While the authorities hope the new OPF vehicle will attract foreign pension funds to base themselves in Belgium, the domestic second pillar is not as robust
as it should be, George Coats finds
The introduction of the organisation for financing pensions (OFP) as the new legal structure for pension funds and new regulations on governance are changing Belgium’s pensions landscape.
The OFP represents a revolution in pension delivery, according to its supporters. It has attracted most notice because in addition to being the new model for Belgian occupational pension schemes it was designed to be a vehicle for cross-border and pan-European pension funds. The authorities hope it will attract multinational corporations with operations in several countries to pool their various pension operations and domicile them in Belgium.
“Our regulation is built on an ALM basis because companies are different, funding structures are different, asset allocations are different and the employee structure differs from company to company,” says Philip Neyt, chairman of the Belgian Association of Pension Institutions (ABIP/BVPI) and former head of the Belgacom pension fund. “It is based on a qualitative not a quantitative one-size-fits-all approach, so it is flexible. Although controls are in place and are much tougher than in the past, they are fund specific. Our regulator, the Banking and Finance Commission, will evaluate pension fund proposals on a case-by-case basis. It will be looking for consistency between the plan, the plan rules, the funding, the asset allocation policy and funding policy. And it has built a risk model with a large set of criteria by which it can evaluate all pension funds and assess which it should examine more closely.”
“The first requirement for all the pension funds I contact these days is to amend their by-laws so they can change into an OFP. And the second thing they ask is what they have to do now to meet the new regulatory requirements,” says Karel Stroobants (pictured left), a veteran of the local pensions arena and now an independent director. “They have a checklist from the Banking Commission of things that have to be done but when they see the cost and the consequences of it they start asking questions about the necessity and the added value of it all. The new regulations will have huge consequences on the cost side for most Belgian pension funds.”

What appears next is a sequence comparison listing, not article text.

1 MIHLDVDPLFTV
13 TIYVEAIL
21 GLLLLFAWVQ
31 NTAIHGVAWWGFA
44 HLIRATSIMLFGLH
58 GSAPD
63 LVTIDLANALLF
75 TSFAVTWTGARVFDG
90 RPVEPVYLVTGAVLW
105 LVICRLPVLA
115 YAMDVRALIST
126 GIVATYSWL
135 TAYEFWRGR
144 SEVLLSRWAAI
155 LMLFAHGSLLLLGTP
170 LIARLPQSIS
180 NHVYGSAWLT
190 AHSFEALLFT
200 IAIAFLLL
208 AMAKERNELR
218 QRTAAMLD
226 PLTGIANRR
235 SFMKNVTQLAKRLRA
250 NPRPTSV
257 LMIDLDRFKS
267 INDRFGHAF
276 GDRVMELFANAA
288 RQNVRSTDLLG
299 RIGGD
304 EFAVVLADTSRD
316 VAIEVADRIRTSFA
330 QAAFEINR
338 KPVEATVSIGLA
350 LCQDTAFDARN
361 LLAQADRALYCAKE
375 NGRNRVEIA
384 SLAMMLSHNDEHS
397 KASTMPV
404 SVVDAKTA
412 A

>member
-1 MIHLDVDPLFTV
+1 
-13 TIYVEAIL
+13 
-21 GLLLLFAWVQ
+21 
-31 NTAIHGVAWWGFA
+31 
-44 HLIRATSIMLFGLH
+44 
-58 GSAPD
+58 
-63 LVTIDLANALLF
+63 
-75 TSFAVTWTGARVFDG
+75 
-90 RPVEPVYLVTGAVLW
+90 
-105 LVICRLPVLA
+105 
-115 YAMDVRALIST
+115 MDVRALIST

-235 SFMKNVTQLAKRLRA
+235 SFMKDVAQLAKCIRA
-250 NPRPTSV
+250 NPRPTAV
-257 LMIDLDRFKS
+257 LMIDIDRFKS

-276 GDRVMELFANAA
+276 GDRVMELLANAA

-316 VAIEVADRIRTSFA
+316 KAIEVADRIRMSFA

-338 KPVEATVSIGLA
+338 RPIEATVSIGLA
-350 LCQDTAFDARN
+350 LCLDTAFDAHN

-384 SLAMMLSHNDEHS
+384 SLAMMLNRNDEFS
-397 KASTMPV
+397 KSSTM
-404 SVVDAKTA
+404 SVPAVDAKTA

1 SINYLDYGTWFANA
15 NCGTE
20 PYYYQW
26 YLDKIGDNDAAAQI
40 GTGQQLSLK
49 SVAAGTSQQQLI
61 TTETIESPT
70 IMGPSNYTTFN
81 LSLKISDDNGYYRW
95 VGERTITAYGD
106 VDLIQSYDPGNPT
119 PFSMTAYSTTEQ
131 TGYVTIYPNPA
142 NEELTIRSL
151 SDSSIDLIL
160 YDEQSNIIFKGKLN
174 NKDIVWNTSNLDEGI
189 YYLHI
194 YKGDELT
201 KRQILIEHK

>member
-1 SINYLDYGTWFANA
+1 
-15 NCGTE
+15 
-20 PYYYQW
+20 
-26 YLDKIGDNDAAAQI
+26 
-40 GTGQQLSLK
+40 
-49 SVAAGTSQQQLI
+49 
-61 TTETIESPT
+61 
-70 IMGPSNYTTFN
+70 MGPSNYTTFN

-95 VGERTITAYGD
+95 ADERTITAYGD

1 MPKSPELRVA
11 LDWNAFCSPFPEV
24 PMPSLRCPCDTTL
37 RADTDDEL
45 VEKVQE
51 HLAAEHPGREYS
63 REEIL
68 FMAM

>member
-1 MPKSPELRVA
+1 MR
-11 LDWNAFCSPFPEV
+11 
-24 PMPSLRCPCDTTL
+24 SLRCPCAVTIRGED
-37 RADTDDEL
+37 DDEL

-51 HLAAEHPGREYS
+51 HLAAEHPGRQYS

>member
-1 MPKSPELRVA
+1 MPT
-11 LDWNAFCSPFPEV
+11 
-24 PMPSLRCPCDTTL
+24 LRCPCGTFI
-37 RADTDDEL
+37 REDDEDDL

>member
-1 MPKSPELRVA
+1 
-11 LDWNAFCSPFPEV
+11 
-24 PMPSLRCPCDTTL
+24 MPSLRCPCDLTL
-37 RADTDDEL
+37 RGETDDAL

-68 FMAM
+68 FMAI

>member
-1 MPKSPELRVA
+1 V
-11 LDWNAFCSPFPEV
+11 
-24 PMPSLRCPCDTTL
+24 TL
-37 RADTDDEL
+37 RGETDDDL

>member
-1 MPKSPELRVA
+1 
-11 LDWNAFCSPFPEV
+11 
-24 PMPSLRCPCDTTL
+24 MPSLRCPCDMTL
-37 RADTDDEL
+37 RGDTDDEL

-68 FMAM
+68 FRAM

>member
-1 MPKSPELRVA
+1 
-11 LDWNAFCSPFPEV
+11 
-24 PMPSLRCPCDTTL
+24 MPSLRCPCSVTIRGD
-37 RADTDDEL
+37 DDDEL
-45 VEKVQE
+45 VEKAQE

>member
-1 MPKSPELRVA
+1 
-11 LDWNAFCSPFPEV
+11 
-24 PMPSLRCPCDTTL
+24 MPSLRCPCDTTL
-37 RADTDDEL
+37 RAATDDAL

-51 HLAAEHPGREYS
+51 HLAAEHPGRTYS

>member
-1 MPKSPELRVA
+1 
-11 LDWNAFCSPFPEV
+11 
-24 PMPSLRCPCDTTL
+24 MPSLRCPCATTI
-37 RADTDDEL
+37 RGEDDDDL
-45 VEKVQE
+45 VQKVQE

“All pension funds are now facing a requirement to have an internal auditor and a compliance officer,” says Edwin Meysmans, managing director and pension fund secretary of the corporate DB pension fund of KBC.
The introduction of the new OFP vehicle and the requirement that all pension funds adopt it within five years, together with the new regulations to ensure that they meet governance requirements, have come at a time of growing awareness that Belgium’s second pillar coverage is relatively low. In recent years governments have attempted to encourage occupational provision by removing legal obstacles to multi-employer schemes and laying the legal basis for sector-wide funds, but some industry players feel that the various government initiatives have been piecemeal and that there is no overarching strategy.
“In my opinion there is no overall view at all,” says Frank Rummens, a consultant at Pragma Consulting. “And the government has other priorities at this moment - Belgium is in a political crisis.”
“All pension funds will need to make some kind of ALM study,” says Stroobants. “They need to do something about compliance, internal control and internal audit, and on top of that come the governance requirements for training, insurance - the Banking Commission has already said that training and insurance are recommended - and independent directors. That will add an extra of €15,000 to €25,000 a year to their existing costs. To put it another way, it could quite quickly become an extra 7-10 bps, and that’s a substantial amount - it almost doubles the costs of some funds. For the 150 smallest ones the cost could even be as high as 20 bps. This could put considerable strain on the occupational pensions market.
“Currently, there are approximately 250 funds in Belgium, and they have total assets under management of €15bn,” continues Stroobants. “If you take out the 10 biggest and divide the remaining amount by 240 you see the average size of a pension fund is about €35m.”
“On the basis of 2006 figures the overall second pillar pensions market is in the region of €50bn,” says Meysmans. “We estimate that pension funds account for about 30% of the second pillar, and about 70% is still in the form of group insurance contracts. There are 20 or so pension funds that we in the Belgian market consider large, with more than €125m. There are four pension funds with around €1bn in assets - the largest being Suez-Tractabel with more than €1.5bn, and then come Amonis, KBC and Alcatel. And there are the multinationals, IBM, Johnson & Johnson and so on, that have €200-500m or so, and the funds of the banks.”
“Apart from the question of viability of the smaller pension funds, the question is whether the smaller 150 schemes will be able to manage the process,” says Stroobants. “Giving the order to do an ALM is one thing, but are they capable of communicating with the experts in the ALM field? Can they implement the results of an ALM given the size of a fund? In my experience the classic ALM providers do a good job but find it difficult to communicate with a board that often has no competence or experience in this field.”
He adds: “Sooner or later that will be felt by the plan sponsor that will have to pay. So I see a big challenge coming into the market. Some companies are going to do it because they have set a principle to have a pension plan, but I’m sure that a lot will ask whether this is the most efficient way to fund their pensions. More creative solutions like smarter or more efficient outsourcing and pooling will become necessary and if not, group insurance will become the sole alternative.”